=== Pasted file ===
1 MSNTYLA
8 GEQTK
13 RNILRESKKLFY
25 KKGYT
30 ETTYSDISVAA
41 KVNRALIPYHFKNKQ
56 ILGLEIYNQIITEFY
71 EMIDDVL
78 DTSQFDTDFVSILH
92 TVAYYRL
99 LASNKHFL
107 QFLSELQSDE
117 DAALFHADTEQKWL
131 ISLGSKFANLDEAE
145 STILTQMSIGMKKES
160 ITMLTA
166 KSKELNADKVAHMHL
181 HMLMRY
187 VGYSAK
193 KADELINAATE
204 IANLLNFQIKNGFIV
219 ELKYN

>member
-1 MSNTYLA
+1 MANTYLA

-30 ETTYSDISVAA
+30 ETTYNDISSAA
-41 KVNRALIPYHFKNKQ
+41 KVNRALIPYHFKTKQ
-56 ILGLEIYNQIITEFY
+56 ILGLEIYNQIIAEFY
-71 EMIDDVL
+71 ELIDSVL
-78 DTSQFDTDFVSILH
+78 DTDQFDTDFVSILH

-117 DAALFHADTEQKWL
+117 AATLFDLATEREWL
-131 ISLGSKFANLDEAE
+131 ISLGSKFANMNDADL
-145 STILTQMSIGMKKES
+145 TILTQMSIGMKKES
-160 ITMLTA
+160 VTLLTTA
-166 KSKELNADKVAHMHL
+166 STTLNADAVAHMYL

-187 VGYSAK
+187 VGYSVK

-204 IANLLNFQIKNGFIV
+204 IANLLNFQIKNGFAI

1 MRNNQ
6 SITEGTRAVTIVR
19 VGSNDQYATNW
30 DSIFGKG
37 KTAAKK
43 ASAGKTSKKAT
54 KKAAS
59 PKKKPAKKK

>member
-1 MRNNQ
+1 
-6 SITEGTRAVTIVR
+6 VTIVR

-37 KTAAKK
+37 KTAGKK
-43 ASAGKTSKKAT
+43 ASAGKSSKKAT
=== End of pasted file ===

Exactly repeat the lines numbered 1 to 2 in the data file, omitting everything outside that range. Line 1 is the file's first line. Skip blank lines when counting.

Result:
1 MSNTYLA
8 GEQTK